Nicole creates drama and interest through glass

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“Optical Landscape – Line 2” by Nicole Ayliffe, blown glass, coloured stringers.

Craft / “Seasonal landscapes” by Nicole Ayliffe, at Beaver Galleries until March 22. Reviewed by MEREDITH HINCHLIFFE.

NICOLE Ayliffe captures the optical qualities of glass. As I look at the work, an internal bubble distorts the images on the surface of the glass.

Glass is the only material which can create so much drama and interest in the one piece.

This is a very controlled exhibition, with two groups of work. The pieces in one group have a raised surface of leaves in a variety of colours – the bright green of new growth, the gold of autumn leaves and the dark colours of decomposing leaves. These are titled “Optical Landscapes”. The tops of several pieces in this group have a sharply bevelled edge, which enhances the effects of the internal bubble. I find these more resolved than those in which the top is perfectly horizontal.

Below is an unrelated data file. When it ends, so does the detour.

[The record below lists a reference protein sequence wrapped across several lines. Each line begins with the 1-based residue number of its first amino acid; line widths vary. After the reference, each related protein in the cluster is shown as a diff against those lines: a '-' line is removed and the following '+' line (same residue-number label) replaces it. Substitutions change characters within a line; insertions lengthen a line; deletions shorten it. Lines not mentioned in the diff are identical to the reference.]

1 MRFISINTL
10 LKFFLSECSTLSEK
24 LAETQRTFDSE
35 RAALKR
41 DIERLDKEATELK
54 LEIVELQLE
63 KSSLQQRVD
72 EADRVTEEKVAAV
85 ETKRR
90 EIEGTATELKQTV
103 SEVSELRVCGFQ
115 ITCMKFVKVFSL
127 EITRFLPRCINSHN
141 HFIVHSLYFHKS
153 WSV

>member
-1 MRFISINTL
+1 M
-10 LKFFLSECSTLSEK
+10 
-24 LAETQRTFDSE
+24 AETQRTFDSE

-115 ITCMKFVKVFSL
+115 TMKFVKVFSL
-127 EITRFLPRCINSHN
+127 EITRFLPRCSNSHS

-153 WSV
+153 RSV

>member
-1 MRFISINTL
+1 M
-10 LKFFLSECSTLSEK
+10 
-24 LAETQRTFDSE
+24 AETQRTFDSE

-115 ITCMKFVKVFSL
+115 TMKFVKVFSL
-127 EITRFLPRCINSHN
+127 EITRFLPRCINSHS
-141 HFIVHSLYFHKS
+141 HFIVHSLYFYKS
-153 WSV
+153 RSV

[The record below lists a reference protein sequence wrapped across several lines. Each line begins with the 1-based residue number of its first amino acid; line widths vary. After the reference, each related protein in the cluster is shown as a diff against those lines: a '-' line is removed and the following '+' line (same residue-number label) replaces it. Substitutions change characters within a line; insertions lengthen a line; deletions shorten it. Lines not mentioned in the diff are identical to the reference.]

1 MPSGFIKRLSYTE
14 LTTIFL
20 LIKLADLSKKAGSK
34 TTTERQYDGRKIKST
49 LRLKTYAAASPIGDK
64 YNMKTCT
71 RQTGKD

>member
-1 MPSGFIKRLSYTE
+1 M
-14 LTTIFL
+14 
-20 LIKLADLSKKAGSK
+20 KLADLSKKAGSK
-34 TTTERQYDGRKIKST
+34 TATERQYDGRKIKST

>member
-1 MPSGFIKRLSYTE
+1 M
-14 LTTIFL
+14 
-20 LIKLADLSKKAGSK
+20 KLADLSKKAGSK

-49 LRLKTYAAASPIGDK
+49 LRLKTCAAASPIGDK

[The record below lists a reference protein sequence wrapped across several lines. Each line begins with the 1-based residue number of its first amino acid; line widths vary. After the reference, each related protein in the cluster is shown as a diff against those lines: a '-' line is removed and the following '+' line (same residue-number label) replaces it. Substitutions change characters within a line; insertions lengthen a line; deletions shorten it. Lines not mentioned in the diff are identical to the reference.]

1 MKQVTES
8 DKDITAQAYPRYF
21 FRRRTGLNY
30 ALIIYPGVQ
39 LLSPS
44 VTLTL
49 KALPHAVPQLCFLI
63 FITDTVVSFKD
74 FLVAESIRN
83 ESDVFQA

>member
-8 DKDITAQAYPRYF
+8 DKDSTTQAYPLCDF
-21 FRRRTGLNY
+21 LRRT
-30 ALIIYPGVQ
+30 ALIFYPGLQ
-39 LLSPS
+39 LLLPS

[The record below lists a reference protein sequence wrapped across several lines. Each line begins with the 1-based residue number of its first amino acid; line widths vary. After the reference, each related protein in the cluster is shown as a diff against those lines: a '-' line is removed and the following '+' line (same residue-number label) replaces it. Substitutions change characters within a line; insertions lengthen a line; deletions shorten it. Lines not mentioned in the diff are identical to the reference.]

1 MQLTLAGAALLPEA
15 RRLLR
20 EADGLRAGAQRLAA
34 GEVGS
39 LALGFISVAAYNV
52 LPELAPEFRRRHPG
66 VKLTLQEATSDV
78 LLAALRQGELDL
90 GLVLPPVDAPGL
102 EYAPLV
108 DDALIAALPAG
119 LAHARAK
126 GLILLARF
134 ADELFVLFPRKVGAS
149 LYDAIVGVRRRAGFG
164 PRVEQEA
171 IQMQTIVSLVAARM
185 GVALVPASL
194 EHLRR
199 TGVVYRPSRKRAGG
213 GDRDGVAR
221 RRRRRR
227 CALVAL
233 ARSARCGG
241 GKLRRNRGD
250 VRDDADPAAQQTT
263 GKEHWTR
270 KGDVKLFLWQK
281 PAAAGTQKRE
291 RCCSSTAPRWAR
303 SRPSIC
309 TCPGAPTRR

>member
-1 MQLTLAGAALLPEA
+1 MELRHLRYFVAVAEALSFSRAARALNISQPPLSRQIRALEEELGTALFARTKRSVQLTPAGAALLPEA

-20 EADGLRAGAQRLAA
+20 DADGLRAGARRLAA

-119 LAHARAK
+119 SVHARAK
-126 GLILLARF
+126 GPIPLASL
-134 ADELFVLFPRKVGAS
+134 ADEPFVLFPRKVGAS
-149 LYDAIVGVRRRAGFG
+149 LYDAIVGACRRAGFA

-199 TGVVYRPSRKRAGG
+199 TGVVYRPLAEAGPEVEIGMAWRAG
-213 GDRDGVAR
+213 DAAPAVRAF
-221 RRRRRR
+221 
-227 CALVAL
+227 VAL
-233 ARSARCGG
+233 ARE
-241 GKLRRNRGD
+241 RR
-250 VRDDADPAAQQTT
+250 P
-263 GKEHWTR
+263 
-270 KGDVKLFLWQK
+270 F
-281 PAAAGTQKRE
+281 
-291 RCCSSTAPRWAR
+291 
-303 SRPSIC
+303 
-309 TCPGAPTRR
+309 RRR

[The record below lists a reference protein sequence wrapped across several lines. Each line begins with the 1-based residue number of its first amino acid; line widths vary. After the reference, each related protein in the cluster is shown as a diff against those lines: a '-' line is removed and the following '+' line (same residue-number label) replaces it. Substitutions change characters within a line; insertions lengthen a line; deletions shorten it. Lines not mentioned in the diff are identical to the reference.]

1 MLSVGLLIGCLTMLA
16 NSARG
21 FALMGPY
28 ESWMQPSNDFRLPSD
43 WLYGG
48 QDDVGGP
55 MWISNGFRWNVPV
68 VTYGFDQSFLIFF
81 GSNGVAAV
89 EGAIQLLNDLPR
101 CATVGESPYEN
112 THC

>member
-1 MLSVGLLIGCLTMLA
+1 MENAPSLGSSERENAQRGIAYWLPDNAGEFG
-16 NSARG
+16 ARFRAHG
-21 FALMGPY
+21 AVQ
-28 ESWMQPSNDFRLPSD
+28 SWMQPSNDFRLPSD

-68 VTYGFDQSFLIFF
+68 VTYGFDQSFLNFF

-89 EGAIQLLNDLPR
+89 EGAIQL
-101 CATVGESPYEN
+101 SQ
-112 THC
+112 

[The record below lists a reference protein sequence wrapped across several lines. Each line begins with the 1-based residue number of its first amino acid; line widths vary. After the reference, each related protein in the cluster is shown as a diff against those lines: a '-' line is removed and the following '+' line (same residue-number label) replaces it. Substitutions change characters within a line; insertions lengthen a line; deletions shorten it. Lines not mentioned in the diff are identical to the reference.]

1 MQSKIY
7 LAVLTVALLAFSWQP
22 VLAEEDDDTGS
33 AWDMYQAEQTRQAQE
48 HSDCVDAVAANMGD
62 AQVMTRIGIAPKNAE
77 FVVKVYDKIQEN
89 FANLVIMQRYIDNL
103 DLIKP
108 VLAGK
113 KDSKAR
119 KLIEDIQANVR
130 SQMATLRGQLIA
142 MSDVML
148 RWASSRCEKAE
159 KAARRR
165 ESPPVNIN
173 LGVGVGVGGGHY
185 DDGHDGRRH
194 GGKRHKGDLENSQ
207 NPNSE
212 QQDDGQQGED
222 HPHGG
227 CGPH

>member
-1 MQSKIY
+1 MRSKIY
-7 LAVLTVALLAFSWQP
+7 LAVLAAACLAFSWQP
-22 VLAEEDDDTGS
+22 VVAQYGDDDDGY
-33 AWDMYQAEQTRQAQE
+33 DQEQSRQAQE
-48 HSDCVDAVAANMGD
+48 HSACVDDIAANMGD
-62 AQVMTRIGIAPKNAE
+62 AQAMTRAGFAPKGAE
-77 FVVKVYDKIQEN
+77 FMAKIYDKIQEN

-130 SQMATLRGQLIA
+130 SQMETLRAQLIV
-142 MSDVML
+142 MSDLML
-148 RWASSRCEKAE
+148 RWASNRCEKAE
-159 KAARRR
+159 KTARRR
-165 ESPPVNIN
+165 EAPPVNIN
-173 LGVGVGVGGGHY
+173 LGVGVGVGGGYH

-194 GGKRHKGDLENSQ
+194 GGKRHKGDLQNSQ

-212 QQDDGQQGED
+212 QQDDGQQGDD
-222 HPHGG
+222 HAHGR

Several squat forms sit on an angle, and these offer the opportunity of seeing the decoration on an angle.

A small group of optical landscapes have less formal engraving such as “Optical Landscape – Line 2”, which has seemingly random lines circling and crossing the form. These lines give dynamism to the surface. “Optical Pod – Line 1” is a tall, elegant form with a delicate vertical pattern emphasising its sophistication.

“Summer Landscape 2” by Nicole Ayliffe, blown glass,

Those in the second group – titled landscapes – are in clear glass which surrounds overlapping rounded shapes of coloured glass, creating a third colour. Artists using this particular technique have considerable control over the intensity of colour encased in the clear glass. The colour is often intensified at the base of the work, as it is in “Summer Landscape 2”.

Ayliffe has won several awards and is represented in several national and international collections. This exhibition is a continuation of her professional approach to exhibiting glass.

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